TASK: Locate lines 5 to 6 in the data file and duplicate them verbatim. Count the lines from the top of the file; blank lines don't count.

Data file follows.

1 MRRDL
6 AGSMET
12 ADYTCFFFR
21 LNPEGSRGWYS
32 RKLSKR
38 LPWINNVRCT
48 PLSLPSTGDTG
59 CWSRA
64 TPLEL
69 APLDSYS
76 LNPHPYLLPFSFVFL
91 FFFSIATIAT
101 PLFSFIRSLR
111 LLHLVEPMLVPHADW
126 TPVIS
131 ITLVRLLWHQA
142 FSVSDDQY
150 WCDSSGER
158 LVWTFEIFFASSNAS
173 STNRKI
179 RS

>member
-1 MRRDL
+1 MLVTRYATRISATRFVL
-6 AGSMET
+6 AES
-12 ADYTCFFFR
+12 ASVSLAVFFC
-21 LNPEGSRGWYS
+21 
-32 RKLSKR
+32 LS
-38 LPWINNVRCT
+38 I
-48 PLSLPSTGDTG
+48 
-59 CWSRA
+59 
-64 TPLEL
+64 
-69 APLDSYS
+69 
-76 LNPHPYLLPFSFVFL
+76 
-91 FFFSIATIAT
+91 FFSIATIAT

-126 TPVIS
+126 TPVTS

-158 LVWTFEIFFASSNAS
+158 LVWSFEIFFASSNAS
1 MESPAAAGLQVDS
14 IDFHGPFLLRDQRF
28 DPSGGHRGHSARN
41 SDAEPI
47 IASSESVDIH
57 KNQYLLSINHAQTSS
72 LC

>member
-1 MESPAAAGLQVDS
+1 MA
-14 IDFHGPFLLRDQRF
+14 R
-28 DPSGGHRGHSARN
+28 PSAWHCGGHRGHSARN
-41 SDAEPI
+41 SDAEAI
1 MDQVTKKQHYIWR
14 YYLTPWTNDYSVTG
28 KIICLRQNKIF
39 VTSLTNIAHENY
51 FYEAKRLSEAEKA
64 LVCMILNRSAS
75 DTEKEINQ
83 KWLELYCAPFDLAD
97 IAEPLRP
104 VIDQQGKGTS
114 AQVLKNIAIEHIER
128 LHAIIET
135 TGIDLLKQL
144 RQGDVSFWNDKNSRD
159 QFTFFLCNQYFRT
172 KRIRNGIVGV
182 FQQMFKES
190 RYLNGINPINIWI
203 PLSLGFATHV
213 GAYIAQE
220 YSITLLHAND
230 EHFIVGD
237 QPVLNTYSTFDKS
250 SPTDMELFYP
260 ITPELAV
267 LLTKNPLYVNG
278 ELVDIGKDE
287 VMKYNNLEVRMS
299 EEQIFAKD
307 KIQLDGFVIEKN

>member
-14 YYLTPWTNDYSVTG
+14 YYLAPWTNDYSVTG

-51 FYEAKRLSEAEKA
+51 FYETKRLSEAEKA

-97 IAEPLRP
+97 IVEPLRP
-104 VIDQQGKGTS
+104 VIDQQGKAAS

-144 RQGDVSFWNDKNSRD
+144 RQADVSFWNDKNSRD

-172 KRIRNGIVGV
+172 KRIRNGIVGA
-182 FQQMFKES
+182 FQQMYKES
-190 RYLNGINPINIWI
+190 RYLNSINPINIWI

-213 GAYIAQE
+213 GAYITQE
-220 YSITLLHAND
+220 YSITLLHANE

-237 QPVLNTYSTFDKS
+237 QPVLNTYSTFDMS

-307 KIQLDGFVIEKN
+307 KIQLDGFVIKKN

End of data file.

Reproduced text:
32 RKLSKR
38 LPWINNVRCT